Test On A Potential Coronavirus Treatment Goes Well In Mice : Coronavirus Live Updates A drug that's been tested against the coronaviruses that cause MERS and SARS and shown to have valuable antiviral properties appears to be potent against the COVID-19 virus as well.
NPR logo Promising Drug On The Horizon For COVID-19

Promising Drug On The Horizon For COVID-19

Scientists are reporting promising results for a new drug to treat COVID-19.

The drug is known as EIDD-2801. It works by interfering with the coronavirus' ability to make copies of itself once it infects a cell. In that regard it's similar to remdesivir, a drug currently being tested in COVID-19 patients.

EIDD-2801 has one major advantage over remdesivir: It can be taken as a pill, whereas remdesivir must be given intravenously.

Researchers from Emory University in Atlanta; the University of North Carolina at Chapel Hill; and Vanderbilt University Medical Center in Nashville, Tenn., first tested EIDD-2801 in cells cultured in the laboratory. When those tests were encouraging, they gave the drug to mice that had been infected with coronaviruses that cause either SARS or MERS, and showed that it reduced the amount of virus in their bodies. In addition, the mice gained weight, another good sign.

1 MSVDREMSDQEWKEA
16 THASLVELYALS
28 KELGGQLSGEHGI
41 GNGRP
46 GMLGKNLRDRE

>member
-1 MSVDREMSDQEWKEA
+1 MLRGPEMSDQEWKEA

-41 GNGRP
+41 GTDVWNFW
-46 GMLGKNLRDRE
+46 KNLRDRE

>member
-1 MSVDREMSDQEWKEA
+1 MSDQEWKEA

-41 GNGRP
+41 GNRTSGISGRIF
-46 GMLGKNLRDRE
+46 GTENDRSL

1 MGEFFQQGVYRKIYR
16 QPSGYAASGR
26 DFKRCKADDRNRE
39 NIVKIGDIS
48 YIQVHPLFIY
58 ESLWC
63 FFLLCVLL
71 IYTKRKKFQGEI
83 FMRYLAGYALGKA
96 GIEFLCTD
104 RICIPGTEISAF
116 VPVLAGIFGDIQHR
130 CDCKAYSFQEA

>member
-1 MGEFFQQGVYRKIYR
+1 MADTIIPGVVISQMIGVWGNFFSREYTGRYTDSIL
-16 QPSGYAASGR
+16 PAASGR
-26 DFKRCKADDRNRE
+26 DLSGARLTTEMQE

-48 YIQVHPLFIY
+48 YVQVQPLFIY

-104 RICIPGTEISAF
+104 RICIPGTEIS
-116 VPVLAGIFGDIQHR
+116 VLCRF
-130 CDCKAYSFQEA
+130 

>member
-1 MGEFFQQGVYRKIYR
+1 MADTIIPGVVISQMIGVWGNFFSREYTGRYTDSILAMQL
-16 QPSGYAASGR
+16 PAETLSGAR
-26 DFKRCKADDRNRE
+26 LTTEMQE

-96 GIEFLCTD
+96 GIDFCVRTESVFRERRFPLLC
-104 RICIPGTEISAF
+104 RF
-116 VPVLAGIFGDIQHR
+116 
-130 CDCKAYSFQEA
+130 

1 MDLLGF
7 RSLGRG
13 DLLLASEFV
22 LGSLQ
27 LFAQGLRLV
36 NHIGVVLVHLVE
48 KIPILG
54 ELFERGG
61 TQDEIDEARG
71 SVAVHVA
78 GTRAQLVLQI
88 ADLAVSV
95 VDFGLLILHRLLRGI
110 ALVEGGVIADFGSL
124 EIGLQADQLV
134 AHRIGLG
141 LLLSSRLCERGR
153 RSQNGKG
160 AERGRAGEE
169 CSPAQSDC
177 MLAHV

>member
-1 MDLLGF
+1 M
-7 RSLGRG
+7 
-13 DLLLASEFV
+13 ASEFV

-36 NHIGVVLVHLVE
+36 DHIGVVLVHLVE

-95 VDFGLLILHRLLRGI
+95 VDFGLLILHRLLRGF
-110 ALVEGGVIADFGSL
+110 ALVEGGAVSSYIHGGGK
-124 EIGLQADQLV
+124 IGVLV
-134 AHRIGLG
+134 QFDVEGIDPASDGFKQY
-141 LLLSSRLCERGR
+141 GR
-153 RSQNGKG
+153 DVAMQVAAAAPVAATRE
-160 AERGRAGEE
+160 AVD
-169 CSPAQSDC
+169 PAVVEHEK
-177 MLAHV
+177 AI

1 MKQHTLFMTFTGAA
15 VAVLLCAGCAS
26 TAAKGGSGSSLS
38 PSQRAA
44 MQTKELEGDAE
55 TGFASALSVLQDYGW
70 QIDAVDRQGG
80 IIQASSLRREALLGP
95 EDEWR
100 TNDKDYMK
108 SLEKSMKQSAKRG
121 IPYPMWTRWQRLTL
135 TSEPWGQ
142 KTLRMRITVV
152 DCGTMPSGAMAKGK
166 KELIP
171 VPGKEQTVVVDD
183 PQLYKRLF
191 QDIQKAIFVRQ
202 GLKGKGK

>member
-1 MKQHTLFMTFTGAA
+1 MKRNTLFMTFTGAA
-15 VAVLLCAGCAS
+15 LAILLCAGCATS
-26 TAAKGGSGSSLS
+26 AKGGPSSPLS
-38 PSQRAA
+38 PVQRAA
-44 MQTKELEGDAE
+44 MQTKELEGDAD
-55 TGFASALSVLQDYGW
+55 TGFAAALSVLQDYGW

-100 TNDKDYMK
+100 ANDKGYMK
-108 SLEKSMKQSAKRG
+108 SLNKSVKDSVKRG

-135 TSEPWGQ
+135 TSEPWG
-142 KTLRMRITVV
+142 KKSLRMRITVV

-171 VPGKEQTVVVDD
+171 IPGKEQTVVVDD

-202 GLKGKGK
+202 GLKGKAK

The researchers say they were unable to test EIDD-2801 in mice infected with the virus that causes COVID-19 because right now most mice are not susceptible to infection with that virus.

A paper describing the new results appeared online today in the journal Science Translational Medicine.

Vanderbilt University Medical Center virologist Mark Denison, one of paper's authors, says there's already been a lot of research on other coronaviruses, so he's not worried that testing the drugs in animals will turn up any problems.

Timothy Sheahan of the University of North Carolina, another one of the paper's authors, said in a press release that "in normal times, testing in non-human primates would be the obvious next step on the road to human testing. Since these are not normal times, this could be skipped and evaluated under compassionate use and established clinical trials in people. The goal is to directly attack the virus, lessen symptoms, decrease pathogenesis and save lives."